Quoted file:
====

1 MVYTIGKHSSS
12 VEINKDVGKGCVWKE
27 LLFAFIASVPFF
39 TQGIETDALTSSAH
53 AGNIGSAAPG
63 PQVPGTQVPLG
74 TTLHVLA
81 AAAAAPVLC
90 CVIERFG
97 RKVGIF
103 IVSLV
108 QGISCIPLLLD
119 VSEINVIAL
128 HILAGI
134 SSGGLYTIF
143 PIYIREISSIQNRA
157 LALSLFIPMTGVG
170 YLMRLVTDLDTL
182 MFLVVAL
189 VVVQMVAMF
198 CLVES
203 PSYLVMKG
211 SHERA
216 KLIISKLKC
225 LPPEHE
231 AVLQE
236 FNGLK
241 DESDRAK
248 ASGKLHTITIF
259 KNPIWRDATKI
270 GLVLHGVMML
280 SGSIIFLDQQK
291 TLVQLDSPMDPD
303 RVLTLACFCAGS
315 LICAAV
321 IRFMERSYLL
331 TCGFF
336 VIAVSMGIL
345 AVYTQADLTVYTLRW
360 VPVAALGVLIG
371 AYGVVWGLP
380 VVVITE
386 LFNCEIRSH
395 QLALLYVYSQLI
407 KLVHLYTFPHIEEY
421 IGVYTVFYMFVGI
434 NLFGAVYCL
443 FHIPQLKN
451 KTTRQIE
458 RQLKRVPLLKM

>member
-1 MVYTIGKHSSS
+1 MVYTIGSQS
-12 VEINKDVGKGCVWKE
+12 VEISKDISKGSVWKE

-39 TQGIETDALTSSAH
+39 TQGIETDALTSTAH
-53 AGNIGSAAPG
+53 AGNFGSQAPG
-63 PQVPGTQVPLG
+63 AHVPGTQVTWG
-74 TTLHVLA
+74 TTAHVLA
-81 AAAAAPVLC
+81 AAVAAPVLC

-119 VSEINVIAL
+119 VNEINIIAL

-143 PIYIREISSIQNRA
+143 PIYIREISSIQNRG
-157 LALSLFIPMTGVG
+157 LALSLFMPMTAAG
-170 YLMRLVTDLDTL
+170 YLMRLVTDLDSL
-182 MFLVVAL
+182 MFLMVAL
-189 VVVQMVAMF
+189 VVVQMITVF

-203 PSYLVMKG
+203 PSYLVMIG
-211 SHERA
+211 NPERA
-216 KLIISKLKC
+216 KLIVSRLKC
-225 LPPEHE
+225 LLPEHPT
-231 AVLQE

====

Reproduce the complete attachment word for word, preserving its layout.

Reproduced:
1 MVYTIGKHSSS
12 VEINKDVGKGCVWKE
27 LLFAFIASVPFF
39 TQGIETDALTSSAH
53 AGNIGSAAPG
63 PQVPGTQVPLG
74 TTLHVLA
81 AAAAAPVLC
90 CVIERFG
97 RKVGIF
103 IVSLV
108 QGISCIPLLLD
119 VSEINVIAL
128 HILAGI
134 SSGGLYTIF
143 PIYIREISSIQNRA
157 LALSLFIPMTGVG
170 YLMRLVTDLDTL
182 MFLVVAL
189 VVVQMVAMF
198 CLVES
203 PSYLVMKG
211 SHERA
216 KLIISKLKC
225 LPPEHE
231 AVLQE
236 FNGLK
241 DESDRAK
248 ASGKLHTITIF
259 KNPIWRDATKI
270 GLVLHGVMML
280 SGSIIFLDQQK
291 TLVQLDSPMDPD
303 RVLTLACFCAGS
315 LICAAV
321 IRFMERSYLL
331 TCGFF
336 VIAVSMGIL
345 AVYTQADLTVYTLRW
360 VPVAALGVLIG
371 AYGVVWGLP
380 VVVITE
386 LFNCEIRSH
395 QLALLYVYSQLI
407 KLVHLYTFPHIEEY
421 IGVYTVFYMFVGI
434 NLFGAVYCL
443 FHIPQLKN
451 KTTRQIE
458 RQLKRVPLLKM

>member
-1 MVYTIGKHSSS
+1 MVYTIGSQS
-12 VEINKDVGKGCVWKE
+12 VEISKDISKGSVWKE

-39 TQGIETDALTSSAH
+39 TQGIETDALTSTAH
-53 AGNIGSAAPG
+53 AGNFGSQAPG
-63 PQVPGTQVPLG
+63 AHVPGTQVTWG
-74 TTLHVLA
+74 TTAHVLA
-81 AAAAAPVLC
+81 AAVAAPVLC

-119 VSEINVIAL
+119 VNEINIIAL

-143 PIYIREISSIQNRA
+143 PIYIREISSIQNRG
-157 LALSLFIPMTGVG
+157 LALSLFMPMTAAG
-170 YLMRLVTDLDTL
+170 YLMRLVTDLDSL
-182 MFLVVAL
+182 MFLMVAL
-189 VVVQMVAMF
+189 VVVQMITVF

-203 PSYLVMKG
+203 PSYLVMIG
-211 SHERA
+211 NPERA
-216 KLIISKLKC
+216 KLIVSRLKC
-225 LPPEHE
+225 LLPEHPT
-231 AVLQE